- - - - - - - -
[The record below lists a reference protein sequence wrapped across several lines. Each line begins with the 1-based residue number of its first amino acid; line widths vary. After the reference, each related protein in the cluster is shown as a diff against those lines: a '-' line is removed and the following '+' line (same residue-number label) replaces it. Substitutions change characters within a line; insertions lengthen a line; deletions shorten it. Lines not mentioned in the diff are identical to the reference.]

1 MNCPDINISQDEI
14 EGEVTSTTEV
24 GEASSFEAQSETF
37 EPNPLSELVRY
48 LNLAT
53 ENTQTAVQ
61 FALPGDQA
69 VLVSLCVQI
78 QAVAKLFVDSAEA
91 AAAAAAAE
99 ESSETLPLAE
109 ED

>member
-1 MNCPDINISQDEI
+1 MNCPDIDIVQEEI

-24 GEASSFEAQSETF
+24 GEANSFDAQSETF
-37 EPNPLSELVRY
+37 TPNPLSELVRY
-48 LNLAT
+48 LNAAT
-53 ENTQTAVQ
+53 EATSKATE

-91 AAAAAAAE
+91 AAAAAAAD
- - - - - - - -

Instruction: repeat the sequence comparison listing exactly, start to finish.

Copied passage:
[The record below lists a reference protein sequence wrapped across several lines. Each line begins with the 1-based residue number of its first amino acid; line widths vary. After the reference, each related protein in the cluster is shown as a diff against those lines: a '-' line is removed and the following '+' line (same residue-number label) replaces it. Substitutions change characters within a line; insertions lengthen a line; deletions shorten it. Lines not mentioned in the diff are identical to the reference.]

1 MNCPDINISQDEI
14 EGEVTSTTEV
24 GEASSFEAQSETF
37 EPNPLSELVRY
48 LNLAT
53 ENTQTAVQ
61 FALPGDQA
69 VLVSLCVQI
78 QAVAKLFVDSAEA
91 AAAAAAAE
99 ESSETLPLAE
109 ED

>member
-1 MNCPDINISQDEI
+1 MNCPDIDIVQEEI

-24 GEASSFEAQSETF
+24 GEANSFDAQSETF
-37 EPNPLSELVRY
+37 TPNPLSELVRY
-48 LNLAT
+48 LNAAT
-53 ENTQTAVQ
+53 EATSKATE

-91 AAAAAAAE
+91 AAAAAAAD